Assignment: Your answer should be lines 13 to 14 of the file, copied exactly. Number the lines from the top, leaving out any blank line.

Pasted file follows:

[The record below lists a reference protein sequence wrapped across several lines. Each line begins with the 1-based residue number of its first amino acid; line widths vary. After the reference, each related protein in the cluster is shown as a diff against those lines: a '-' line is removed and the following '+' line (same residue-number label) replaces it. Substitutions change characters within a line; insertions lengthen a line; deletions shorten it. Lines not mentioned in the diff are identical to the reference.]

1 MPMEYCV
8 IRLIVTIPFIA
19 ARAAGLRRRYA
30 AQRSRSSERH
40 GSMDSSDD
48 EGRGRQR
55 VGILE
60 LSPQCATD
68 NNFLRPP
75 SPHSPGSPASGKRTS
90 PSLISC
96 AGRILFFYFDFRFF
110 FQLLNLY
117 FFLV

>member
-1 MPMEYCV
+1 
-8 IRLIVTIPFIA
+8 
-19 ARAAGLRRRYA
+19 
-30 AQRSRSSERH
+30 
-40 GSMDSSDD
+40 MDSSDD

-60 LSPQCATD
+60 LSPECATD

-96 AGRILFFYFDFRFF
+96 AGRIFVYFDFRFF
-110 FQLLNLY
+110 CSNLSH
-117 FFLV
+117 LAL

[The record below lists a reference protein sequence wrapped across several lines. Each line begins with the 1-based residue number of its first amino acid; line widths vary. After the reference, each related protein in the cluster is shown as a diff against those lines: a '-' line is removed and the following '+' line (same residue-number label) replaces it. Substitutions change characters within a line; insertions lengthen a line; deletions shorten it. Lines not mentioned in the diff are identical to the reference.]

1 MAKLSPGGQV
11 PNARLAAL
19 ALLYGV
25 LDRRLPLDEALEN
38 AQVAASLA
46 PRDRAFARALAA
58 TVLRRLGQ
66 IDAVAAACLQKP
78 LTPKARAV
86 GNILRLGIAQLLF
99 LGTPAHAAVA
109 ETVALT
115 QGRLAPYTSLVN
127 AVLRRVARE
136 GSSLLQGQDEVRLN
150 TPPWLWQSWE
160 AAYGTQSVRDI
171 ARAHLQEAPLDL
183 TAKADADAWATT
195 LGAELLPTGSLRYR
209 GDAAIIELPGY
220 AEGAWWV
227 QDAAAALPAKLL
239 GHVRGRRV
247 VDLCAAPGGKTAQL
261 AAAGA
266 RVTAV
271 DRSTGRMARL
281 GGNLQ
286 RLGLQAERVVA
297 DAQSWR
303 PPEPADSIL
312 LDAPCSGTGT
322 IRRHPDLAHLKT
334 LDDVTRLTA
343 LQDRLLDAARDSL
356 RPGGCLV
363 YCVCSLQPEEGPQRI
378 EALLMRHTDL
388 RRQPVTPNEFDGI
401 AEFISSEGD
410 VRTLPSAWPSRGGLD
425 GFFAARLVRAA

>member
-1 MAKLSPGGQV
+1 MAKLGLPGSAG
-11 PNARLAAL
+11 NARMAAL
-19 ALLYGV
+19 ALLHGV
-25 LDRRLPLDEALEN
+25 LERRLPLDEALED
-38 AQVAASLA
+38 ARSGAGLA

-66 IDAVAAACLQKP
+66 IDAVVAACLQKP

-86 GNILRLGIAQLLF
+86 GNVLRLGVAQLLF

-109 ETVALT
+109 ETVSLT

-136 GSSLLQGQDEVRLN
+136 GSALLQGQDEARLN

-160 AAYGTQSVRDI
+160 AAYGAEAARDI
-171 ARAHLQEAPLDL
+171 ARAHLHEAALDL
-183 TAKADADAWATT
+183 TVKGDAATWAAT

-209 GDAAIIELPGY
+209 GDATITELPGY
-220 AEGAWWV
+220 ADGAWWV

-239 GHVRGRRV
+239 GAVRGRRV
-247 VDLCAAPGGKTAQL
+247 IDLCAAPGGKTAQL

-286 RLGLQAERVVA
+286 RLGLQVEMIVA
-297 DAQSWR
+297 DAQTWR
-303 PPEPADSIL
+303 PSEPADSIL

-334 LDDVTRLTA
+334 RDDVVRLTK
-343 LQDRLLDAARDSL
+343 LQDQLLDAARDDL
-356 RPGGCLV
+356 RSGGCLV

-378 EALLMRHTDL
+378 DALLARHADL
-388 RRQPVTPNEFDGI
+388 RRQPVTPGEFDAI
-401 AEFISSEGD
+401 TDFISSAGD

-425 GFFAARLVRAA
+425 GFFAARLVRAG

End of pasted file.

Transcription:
96 AGRILFFYFDFRFF
110 FQLLNLY